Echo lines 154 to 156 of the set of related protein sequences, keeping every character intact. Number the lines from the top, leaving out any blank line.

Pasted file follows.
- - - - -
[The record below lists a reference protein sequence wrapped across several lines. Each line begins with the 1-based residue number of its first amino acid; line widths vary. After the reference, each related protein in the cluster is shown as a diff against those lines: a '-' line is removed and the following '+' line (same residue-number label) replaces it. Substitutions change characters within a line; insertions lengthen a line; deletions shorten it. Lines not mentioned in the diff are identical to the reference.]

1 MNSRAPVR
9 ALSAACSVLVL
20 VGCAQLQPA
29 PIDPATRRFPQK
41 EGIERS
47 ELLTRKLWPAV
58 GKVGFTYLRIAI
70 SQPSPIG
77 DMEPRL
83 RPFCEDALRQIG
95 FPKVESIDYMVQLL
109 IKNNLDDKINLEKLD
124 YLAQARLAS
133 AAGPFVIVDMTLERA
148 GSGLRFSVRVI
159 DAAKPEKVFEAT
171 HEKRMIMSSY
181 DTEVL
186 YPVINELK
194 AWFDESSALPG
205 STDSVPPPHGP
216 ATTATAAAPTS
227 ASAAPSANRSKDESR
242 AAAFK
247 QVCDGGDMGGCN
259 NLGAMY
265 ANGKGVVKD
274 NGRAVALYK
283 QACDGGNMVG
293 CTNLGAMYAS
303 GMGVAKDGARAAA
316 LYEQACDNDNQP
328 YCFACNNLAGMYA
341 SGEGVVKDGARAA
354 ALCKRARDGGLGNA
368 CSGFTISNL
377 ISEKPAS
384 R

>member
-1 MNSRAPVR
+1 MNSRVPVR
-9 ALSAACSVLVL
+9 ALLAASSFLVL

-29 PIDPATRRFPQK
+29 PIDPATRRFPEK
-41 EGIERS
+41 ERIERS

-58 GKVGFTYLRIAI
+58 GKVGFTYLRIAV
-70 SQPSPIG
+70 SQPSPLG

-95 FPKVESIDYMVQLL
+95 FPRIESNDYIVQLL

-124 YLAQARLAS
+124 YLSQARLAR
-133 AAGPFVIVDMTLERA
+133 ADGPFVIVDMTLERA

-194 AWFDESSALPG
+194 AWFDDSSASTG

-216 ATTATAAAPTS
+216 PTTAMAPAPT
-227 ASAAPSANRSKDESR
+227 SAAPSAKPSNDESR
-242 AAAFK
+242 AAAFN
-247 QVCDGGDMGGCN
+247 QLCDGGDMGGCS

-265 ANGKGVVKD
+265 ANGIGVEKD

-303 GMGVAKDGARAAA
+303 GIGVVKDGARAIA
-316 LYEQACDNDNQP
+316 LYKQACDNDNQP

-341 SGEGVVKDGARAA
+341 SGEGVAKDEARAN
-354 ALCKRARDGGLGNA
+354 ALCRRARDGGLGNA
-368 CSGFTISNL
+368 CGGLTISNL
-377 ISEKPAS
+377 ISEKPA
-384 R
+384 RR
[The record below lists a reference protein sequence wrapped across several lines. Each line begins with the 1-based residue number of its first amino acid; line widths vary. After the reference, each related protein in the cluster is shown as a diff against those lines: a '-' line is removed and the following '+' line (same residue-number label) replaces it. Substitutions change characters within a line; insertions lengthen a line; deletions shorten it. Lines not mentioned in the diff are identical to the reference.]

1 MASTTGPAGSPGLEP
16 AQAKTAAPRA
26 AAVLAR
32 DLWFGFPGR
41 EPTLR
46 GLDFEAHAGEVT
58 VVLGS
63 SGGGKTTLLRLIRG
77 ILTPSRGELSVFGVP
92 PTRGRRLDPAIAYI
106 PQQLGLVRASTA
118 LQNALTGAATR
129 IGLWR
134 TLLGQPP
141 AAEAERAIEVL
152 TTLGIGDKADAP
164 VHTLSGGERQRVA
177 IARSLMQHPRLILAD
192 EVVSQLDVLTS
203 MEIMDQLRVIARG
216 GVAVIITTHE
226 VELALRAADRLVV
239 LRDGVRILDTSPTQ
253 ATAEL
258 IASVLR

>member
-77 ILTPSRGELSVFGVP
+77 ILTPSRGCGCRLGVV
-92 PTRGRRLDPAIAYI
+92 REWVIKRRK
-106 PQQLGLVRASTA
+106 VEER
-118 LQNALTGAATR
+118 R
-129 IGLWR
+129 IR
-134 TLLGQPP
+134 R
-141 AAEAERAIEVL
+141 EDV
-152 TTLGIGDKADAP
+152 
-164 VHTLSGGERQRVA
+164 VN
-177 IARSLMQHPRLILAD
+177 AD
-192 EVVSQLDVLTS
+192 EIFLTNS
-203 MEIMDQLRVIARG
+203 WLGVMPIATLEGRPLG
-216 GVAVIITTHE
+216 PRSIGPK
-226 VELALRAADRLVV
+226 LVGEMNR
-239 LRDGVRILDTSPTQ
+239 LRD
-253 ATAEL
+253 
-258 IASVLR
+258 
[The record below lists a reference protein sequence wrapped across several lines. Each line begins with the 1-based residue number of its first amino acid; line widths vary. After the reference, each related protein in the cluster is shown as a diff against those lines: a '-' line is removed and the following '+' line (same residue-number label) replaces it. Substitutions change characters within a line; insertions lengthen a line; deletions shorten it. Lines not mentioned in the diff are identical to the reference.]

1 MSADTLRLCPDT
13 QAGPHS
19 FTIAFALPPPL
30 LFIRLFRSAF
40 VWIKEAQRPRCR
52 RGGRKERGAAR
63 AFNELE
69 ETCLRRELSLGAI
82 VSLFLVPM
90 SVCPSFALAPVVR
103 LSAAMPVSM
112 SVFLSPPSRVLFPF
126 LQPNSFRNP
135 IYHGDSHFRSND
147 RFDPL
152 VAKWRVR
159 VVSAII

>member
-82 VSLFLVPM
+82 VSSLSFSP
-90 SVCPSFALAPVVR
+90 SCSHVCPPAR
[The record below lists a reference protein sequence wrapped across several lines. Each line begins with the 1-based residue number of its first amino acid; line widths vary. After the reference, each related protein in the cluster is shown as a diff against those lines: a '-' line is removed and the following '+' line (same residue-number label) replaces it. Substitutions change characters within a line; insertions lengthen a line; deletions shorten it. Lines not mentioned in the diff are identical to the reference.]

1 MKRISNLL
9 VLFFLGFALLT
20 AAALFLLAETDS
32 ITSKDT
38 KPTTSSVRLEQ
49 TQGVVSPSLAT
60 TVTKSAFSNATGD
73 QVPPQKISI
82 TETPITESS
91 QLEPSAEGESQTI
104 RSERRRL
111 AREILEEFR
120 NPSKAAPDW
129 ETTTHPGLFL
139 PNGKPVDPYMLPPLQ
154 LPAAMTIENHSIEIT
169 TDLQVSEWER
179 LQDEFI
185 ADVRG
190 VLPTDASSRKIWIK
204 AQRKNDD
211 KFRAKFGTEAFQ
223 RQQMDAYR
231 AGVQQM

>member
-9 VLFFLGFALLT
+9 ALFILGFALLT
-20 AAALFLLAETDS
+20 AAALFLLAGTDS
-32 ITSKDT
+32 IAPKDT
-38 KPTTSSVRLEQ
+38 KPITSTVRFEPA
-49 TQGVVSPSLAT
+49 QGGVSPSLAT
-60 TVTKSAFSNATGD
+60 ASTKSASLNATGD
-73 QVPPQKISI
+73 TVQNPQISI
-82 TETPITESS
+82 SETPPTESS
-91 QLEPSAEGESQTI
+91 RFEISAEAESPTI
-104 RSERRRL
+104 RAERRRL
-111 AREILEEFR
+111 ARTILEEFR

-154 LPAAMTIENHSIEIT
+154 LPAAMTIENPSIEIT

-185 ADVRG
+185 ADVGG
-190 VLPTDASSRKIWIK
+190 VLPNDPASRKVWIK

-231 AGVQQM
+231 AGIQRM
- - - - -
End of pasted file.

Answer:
69 ETCLRRELSLGAI
82 VSLFLVPM
90 SVCPSFALAPVVR